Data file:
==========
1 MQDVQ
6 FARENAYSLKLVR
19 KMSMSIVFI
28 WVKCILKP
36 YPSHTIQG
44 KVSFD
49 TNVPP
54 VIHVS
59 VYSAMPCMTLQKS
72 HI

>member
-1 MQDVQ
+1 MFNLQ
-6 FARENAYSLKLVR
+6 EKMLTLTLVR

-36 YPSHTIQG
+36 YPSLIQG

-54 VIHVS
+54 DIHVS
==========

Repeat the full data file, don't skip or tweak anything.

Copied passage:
1 MQDVQ
6 FARENAYSLKLVR
19 KMSMSIVFI
28 WVKCILKP
36 YPSHTIQG
44 KVSFD
49 TNVPP
54 VIHVS
59 VYSAMPCMTLQKS
72 HI

>member
-1 MQDVQ
+1 MFNLQ
-6 FARENAYSLKLVR
+6 EKMLTLTLVR

-36 YPSHTIQG
+36 YPSLIQG

-54 VIHVS
+54 DIHVS